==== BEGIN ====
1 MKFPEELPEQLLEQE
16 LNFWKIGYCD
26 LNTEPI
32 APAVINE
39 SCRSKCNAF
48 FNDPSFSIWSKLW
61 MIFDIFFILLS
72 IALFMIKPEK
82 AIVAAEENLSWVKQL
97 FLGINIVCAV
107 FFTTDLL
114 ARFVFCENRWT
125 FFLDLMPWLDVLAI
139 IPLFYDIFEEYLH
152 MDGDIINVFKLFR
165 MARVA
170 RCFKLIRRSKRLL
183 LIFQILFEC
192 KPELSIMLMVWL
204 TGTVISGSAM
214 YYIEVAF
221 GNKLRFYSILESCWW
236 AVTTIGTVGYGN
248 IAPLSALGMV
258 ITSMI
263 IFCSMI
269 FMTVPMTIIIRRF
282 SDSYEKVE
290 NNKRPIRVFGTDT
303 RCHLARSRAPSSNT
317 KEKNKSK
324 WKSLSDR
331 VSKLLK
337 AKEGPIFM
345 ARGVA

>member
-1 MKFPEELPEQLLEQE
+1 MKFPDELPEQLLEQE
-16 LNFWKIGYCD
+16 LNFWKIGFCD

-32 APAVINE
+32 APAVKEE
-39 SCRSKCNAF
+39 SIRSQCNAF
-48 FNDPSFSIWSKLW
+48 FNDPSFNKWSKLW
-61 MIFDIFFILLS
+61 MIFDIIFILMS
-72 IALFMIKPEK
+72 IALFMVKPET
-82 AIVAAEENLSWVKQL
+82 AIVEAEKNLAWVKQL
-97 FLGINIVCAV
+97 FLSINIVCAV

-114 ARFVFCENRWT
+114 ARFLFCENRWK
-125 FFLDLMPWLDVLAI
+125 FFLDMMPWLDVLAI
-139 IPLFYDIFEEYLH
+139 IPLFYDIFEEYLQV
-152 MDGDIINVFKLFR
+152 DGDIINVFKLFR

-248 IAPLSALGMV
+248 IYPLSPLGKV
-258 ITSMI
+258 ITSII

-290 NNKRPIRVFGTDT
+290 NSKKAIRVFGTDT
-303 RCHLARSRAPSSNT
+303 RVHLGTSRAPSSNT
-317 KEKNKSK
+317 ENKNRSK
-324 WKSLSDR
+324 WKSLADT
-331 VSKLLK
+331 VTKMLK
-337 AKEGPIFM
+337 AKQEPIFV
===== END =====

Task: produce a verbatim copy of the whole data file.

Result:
1 MKFPEELPEQLLEQE
16 LNFWKIGYCD
26 LNTEPI
32 APAVINE
39 SCRSKCNAF
48 FNDPSFSIWSKLW
61 MIFDIFFILLS
72 IALFMIKPEK
82 AIVAAEENLSWVKQL
97 FLGINIVCAV
107 FFTTDLL
114 ARFVFCENRWT
125 FFLDLMPWLDVLAI
139 IPLFYDIFEEYLH
152 MDGDIINVFKLFR
165 MARVA
170 RCFKLIRRSKRLL
183 LIFQILFEC
192 KPELSIMLMVWL
204 TGTVISGSAM
214 YYIEVAF
221 GNKLRFYSILESCWW
236 AVTTIGTVGYGN
248 IAPLSALGMV
258 ITSMI
263 IFCSMI
269 FMTVPMTIIIRRF
282 SDSYEKVE
290 NNKRPIRVFGTDT
303 RCHLARSRAPSSNT
317 KEKNKSK
324 WKSLSDR
331 VSKLLK
337 AKEGPIFM
345 ARGVA

>member
-1 MKFPEELPEQLLEQE
+1 MKFPDELPEQLLEQE
-16 LNFWKIGYCD
+16 LNFWKIGFCD

-32 APAVINE
+32 APAVKEE
-39 SCRSKCNAF
+39 SIRSQCNAF
-48 FNDPSFSIWSKLW
+48 FNDPSFNKWSKLW
-61 MIFDIFFILLS
+61 MIFDIIFILMS
-72 IALFMIKPEK
+72 IALFMVKPET
-82 AIVAAEENLSWVKQL
+82 AIVEAEKNLAWVKQL
-97 FLGINIVCAV
+97 FLSINIVCAV

-114 ARFVFCENRWT
+114 ARFLFCENRWK
-125 FFLDLMPWLDVLAI
+125 FFLDMMPWLDVLAI
-139 IPLFYDIFEEYLH
+139 IPLFYDIFEEYLQV
-152 MDGDIINVFKLFR
+152 DGDIINVFKLFR

-248 IAPLSALGMV
+248 IYPLSPLGKV
-258 ITSMI
+258 ITSII

-290 NNKRPIRVFGTDT
+290 NSKKAIRVFGTDT
-303 RCHLARSRAPSSNT
+303 RVHLGTSRAPSSNT
-317 KEKNKSK
+317 ENKNRSK
-324 WKSLSDR
+324 WKSLADT
-331 VSKLLK
+331 VTKMLK
-337 AKEGPIFM
+337 AKQEPIFV